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This spring, members of our Washington, D.C. Office participated in the Washington Architectural Foundation’s “Architecture in the Schools” (AIS) – a program that pairs volunteer architects with local public schools interested in providing students with an enriched curriculum and an introduction to design.
HKS D.C. has participated in the program for several years. This year, HKS volunteers Shantee Blain, Mindy Goodroe, Abigail Howard, Matthew Noe, Kate Renner, Sara Sepanski, and Amber Wirth partnered with Maury Elementary Science Teacher and “Think Tank” Facilitator, Vanessa Ford, to plan an 8-week curriculum for two classes of Maury Elementary 4th grade students.
Before planning began, HKS engaged the Maury 4th grade homeroom teachers to inquire about the mathematical requirements for their students. HKS volunteers were asked to incorporate lessons about scale, estimation, fractions, and ratios within the curriculum. In addition to the mathematical elements of design, the HKS team developed a syllabus with engaging and highly interactive lessons that investigated the role of the architect in shaping buildings and communities, the relationship between the human body and the built environment, as well as the multi-sensory, interactive experience of space, 2-dimensional drawing of 3-dimensional objects (through plan, section and elevation), sustainable design and community wellness, material durability and toxicity, structure and more.
For the final project, HKS challenged the student architects to design and construct a model of their “Dream Classroom.” Because the school is planning a five-classroom early education addition to their facility, the HKS team posed the students’ final project as a real-life design challenge. The two 4th grade classes each worked on the interior design of one classroom in the expansion. Each classroom was divided into 5 activity zones, typical of an early education classroom at Maury: Table Toys, Animals, Blocks, Reading Zone, and Dramatic Play. Both classes were divided into five firms, and each firm explored the development of one activity zone.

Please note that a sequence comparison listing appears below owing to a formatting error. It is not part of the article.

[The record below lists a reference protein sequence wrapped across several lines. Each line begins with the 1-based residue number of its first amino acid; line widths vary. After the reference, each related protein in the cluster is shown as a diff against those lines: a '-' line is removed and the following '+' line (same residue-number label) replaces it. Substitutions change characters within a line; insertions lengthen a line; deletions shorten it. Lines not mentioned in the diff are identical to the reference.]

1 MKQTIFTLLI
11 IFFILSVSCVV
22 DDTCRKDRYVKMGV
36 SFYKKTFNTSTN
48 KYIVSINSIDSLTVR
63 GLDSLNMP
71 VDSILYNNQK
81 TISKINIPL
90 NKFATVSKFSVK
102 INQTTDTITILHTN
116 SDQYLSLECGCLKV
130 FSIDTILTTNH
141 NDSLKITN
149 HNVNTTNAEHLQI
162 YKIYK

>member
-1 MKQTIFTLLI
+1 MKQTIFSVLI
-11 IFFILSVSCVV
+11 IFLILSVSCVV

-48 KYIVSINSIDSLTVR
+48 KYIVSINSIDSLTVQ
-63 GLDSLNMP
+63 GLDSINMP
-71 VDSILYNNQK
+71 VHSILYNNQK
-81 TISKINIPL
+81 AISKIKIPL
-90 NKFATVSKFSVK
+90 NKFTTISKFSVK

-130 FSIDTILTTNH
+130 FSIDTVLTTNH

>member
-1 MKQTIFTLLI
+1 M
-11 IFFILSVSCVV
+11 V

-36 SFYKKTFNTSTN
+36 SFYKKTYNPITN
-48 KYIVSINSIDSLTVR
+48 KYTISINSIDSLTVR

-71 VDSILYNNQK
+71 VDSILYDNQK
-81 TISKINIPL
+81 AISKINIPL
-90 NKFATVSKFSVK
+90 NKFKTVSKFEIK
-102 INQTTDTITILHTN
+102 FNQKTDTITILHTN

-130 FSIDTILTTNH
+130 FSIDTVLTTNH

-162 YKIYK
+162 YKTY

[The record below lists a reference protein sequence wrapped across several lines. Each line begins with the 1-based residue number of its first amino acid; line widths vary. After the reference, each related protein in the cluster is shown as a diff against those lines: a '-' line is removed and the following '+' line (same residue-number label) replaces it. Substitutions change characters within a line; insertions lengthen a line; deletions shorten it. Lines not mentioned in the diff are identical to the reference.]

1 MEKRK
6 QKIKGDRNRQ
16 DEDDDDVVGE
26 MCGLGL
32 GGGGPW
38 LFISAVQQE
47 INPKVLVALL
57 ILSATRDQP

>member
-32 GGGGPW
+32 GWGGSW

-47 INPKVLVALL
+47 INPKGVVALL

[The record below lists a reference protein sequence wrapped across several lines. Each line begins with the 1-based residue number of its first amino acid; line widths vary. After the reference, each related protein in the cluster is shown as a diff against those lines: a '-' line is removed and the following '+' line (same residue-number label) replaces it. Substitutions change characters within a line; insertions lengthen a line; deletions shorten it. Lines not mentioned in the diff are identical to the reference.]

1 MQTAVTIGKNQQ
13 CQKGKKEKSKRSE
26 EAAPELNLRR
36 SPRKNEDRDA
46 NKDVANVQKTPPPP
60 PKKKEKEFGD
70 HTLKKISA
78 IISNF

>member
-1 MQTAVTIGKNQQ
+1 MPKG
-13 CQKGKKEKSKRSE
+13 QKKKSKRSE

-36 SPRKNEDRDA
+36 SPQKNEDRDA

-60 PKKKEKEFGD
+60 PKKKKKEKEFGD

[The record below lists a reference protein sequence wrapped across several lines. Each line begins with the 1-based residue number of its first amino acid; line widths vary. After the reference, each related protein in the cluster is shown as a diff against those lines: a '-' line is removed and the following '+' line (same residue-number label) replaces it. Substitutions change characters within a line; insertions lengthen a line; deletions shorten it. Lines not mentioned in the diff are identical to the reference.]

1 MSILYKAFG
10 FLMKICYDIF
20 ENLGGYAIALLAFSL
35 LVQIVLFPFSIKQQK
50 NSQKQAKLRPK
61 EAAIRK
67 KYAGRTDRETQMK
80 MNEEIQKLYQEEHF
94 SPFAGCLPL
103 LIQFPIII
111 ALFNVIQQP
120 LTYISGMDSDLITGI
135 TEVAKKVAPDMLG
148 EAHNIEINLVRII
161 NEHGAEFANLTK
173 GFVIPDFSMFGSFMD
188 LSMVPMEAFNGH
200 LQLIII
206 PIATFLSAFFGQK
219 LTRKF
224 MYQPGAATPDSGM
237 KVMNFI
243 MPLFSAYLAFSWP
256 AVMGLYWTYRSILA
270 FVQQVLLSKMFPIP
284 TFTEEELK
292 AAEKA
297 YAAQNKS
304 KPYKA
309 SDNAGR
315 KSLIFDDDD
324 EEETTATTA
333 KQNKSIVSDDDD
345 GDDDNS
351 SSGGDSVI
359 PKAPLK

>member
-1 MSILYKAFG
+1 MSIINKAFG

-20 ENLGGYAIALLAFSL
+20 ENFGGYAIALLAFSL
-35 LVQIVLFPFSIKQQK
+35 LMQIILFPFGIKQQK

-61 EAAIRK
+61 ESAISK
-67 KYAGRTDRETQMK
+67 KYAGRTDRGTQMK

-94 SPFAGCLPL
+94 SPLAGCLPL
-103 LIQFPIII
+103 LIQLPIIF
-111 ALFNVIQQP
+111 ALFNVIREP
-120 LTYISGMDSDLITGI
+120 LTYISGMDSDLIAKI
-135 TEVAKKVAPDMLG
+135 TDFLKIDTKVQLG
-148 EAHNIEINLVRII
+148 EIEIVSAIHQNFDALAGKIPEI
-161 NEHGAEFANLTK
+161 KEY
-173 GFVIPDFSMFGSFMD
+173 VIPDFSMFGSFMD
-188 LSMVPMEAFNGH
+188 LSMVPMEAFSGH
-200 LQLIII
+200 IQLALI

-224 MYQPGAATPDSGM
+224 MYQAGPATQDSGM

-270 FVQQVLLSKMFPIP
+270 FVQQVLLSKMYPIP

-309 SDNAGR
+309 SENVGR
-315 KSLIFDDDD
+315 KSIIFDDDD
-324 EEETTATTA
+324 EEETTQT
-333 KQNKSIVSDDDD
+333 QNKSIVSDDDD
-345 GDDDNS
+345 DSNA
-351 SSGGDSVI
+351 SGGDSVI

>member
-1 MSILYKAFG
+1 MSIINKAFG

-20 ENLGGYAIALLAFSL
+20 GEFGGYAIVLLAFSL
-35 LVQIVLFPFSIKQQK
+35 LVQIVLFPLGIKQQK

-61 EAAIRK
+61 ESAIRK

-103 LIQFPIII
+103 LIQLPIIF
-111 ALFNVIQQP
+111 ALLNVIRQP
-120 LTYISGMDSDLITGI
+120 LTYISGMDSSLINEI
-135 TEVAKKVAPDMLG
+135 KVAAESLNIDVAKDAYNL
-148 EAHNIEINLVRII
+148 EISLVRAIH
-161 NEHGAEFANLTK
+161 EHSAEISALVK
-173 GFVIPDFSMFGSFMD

In addition to programmatic and functional design challenges, students were asked to creatively consider resolutions to a number of factors including: interaction and innovation, daylight, environmental wellness, budget, material durability, and accessibility. The lessons from the first several weeks addressed these topics and built a foundation for students on which to consider a wide range of issues.
The program culminated on May 19th at the District Architecture Center. During the special event, each school/firm partnership showcased its semester in a display of student work. There was a slideshow of class photos and videos, a graphic panel with information about the curriculum, and, of course, the students’ incredible final models!
The semester was a huge success! We are very proud of the students and all that they accomplished this spring. This year’s program was truly an office-wide effort as many employees provided craft supplies, helped with lesson plans and offered support. Our partner school is very pleased with the outcome of the semester and even posted about the program on their Think Tank Blog. Check out Vanessa Ford’s post to learn more about the AIS program and about Maury Think Tank: http://www.maurythinktank.blogspot.com/
“I liked the model they showed me and the plan view and bird’s eye view things they taught me. I didn’t know architects designed. I thought construction workers did it.” - Ramel
“I have learned about what it takes to be an architect. You have to do a lot of math, but mostly I liked it because you have to collaborate and design. I love to design.” - Najae
“My favorite part was making the collage on our part, which was table toys, and we had to cut out from magazines to represent our ideas. I also like that we had a flashlight as the sun and shown it on a 3-D model with windows to see how the light came in and how much.” - Julian